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UNIVAC 1100, (UNIVersal Automatic Computer)
a series of solid-state [1] mainframe computer systems by Sperry UNIVAC (since 1986 Unisys), started with the UNIVAC 1107 in 1962, the multiprocessor capable UNIVAC 1108 introduced in 1964 using integrated circuits rather than thin film memory, the cheaper UNIVAC 1106 in 1969, the enhanced multiprocessing support UNIVAC 1110 in 1972, followed by the semiconductor memory series such as the 1100/10 in 1975 and the 1100/80 in 1979.
UNIVAC 1100/80 [2]

Architecture

The UNIVAC 1100 series was a 36-bit machine using ones' complement integer arithmetic as well as single (1:8:27) and double precision (1:11:60) floating point arithmetic. 128 registers include 15 index registers (X1 ... X15), 16 accumulators (A0 ... A15), and 15 special function user registers (R1 .. R15), the last four index registers (X12 ... X15) and the first four accumulators (A0 ... A3) overlap. All instructions were one 36-bit word long. Early machines had core memory and plated wire memory, until that was replaced with semiconductor memory in 1975.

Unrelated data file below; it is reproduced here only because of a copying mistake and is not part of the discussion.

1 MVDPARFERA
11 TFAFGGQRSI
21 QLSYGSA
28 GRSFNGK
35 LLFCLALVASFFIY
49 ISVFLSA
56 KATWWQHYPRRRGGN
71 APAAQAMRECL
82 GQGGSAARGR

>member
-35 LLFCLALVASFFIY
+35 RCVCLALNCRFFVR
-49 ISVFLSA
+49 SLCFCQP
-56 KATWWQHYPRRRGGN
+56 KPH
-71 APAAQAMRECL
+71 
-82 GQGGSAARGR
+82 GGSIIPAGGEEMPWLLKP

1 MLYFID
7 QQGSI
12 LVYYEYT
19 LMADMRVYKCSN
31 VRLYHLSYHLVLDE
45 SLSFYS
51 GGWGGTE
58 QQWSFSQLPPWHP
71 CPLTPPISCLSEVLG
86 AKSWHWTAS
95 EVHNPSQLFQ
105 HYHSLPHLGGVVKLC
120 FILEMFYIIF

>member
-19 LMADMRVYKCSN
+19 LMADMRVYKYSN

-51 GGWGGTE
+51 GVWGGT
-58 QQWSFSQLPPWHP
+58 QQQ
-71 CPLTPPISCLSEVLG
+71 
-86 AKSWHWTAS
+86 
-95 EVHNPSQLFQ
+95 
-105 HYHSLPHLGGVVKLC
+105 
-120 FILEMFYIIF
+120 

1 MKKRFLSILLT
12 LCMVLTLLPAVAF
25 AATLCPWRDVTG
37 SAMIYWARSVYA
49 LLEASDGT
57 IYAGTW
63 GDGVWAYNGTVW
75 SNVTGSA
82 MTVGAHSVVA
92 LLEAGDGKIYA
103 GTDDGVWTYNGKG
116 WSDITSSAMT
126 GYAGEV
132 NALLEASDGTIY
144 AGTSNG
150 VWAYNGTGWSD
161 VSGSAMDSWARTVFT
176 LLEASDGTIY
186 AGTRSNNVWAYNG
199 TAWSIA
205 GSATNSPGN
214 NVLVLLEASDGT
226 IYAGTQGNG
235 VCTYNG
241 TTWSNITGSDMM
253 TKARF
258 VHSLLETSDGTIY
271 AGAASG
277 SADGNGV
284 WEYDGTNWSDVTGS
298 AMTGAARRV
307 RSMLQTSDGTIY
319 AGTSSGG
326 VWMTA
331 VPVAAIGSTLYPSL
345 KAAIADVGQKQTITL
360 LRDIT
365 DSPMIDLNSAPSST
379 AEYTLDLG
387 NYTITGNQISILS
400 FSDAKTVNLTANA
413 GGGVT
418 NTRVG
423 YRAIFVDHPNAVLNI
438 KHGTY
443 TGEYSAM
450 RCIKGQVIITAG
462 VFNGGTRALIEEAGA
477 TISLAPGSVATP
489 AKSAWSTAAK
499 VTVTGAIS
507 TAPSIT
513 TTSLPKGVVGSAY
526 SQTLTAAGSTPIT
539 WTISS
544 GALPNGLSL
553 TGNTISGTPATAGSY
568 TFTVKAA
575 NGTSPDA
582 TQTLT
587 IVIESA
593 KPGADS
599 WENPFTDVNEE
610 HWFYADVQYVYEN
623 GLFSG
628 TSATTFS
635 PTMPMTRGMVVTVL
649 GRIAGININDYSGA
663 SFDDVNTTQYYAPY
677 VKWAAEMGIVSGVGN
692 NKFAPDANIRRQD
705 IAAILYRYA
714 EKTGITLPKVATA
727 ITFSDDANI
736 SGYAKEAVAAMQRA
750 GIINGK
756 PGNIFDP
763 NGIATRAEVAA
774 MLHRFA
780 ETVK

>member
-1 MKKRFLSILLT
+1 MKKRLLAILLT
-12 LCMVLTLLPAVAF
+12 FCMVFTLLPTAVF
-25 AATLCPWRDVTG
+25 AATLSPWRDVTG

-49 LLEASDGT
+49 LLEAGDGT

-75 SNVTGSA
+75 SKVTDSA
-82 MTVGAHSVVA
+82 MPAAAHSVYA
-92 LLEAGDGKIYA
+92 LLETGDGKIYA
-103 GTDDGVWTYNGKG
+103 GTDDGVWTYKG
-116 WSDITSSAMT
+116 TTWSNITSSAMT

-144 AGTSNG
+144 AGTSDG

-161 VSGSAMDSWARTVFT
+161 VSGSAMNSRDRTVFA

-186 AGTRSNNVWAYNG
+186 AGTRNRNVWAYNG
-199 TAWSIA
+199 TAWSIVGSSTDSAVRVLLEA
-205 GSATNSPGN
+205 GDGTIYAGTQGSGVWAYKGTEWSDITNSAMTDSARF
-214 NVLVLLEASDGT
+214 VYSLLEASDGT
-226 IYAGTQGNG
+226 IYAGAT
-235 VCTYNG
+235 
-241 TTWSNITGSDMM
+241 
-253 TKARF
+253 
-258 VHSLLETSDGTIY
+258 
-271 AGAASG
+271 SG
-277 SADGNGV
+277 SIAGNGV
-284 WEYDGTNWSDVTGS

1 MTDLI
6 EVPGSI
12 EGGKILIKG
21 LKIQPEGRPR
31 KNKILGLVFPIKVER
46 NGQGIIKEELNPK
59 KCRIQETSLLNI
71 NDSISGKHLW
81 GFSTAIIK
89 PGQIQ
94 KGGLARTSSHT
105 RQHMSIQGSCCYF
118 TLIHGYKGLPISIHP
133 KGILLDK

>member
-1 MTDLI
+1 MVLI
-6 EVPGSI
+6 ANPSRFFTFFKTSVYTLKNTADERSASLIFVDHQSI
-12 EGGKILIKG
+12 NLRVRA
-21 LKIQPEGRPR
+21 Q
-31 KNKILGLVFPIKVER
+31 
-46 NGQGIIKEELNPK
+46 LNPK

Photos

CHAOS Team circa 1972.gif
The CHAOS Team circa 1972 with UNIVAC 1108 Computer in Cinnaminson, NJ
From left, Fred Swartz (rear), Vic Berman (front), Bill Toikka, Ira Ruben (seated), Joe Winograd [3]

Chess Programs


See also


Manuals


External Links


References

  1. ^ not considering the vacuum tube based machines with model numbers from 1101 to 1105 with different architectures and word sizes
  2. ^ The Sperry UNIVAC 1100/80 Computer Photo by Erick M. Griffin, Albany State University, 1981, Wikimedia Commons, UNIVAC 1100/2200 series from Wikipedia
  3. ^ Photo courtesy Joe Winograd

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